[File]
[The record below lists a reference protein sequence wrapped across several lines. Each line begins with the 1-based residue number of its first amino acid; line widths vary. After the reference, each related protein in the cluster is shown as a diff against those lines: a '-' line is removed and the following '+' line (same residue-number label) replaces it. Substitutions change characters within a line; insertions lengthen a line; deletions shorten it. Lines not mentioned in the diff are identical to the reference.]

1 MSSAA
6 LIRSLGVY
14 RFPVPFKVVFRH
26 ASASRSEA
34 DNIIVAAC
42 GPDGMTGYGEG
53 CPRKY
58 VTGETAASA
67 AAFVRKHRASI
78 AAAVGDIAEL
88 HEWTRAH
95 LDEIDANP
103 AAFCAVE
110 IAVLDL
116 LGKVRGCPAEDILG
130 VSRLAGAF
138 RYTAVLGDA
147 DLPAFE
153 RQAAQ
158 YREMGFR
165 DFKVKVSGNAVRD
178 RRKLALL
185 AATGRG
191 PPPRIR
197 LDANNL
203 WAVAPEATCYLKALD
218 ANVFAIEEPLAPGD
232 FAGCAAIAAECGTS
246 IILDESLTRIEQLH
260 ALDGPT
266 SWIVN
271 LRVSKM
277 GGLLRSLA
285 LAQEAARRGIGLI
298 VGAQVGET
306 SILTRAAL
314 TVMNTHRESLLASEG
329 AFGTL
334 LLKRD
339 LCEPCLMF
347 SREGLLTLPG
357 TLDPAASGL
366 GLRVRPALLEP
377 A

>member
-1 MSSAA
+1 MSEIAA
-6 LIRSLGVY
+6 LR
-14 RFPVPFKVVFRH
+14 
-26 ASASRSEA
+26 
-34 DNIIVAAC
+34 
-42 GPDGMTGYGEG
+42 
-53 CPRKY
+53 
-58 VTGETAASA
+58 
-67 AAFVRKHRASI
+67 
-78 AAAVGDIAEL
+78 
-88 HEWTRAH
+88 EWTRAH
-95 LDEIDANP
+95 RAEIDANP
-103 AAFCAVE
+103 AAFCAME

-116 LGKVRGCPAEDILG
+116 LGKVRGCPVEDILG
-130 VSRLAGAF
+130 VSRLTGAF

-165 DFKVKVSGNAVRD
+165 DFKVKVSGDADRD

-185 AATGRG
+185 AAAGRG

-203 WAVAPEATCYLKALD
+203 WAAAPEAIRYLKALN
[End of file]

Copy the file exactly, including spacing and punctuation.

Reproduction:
[The record below lists a reference protein sequence wrapped across several lines. Each line begins with the 1-based residue number of its first amino acid; line widths vary. After the reference, each related protein in the cluster is shown as a diff against those lines: a '-' line is removed and the following '+' line (same residue-number label) replaces it. Substitutions change characters within a line; insertions lengthen a line; deletions shorten it. Lines not mentioned in the diff are identical to the reference.]

1 MSSAA
6 LIRSLGVY
14 RFPVPFKVVFRH
26 ASASRSEA
34 DNIIVAAC
42 GPDGMTGYGEG
53 CPRKY
58 VTGETAASA
67 AAFVRKHRASI
78 AAAVGDIAEL
88 HEWTRAH
95 LDEIDANP
103 AAFCAVE
110 IAVLDL
116 LGKVRGCPAEDILG
130 VSRLAGAF
138 RYTAVLGDA
147 DLPAFE
153 RQAAQ
158 YREMGFR
165 DFKVKVSGNAVRD
178 RRKLALL
185 AATGRG
191 PPPRIR
197 LDANNL
203 WAVAPEATCYLKALD
218 ANVFAIEEPLAPGD
232 FAGCAAIAAECGTS
246 IILDESLTRIEQLH
260 ALDGPT
266 SWIVN
271 LRVSKM
277 GGLLRSLA
285 LAQEAARRGIGLI
298 VGAQVGET
306 SILTRAAL
314 TVMNTHRESLLASEG
329 AFGTL
334 LLKRD
339 LCEPCLMF
347 SREGLLTLPG
357 TLDPAASGL
366 GLRVRPALLEP
377 A

>member
-1 MSSAA
+1 MSEIAA
-6 LIRSLGVY
+6 LR
-14 RFPVPFKVVFRH
+14 
-26 ASASRSEA
+26 
-34 DNIIVAAC
+34 
-42 GPDGMTGYGEG
+42 
-53 CPRKY
+53 
-58 VTGETAASA
+58 
-67 AAFVRKHRASI
+67 
-78 AAAVGDIAEL
+78 
-88 HEWTRAH
+88 EWTRAH
-95 LDEIDANP
+95 RAEIDANP
-103 AAFCAVE
+103 AAFCAME

-116 LGKVRGCPAEDILG
+116 LGKVRGCPVEDILG
-130 VSRLAGAF
+130 VSRLTGAF

-165 DFKVKVSGNAVRD
+165 DFKVKVSGDADRD

-185 AATGRG
+185 AAAGRG

-203 WAVAPEATCYLKALD
+203 WAAAPEAIRYLKALN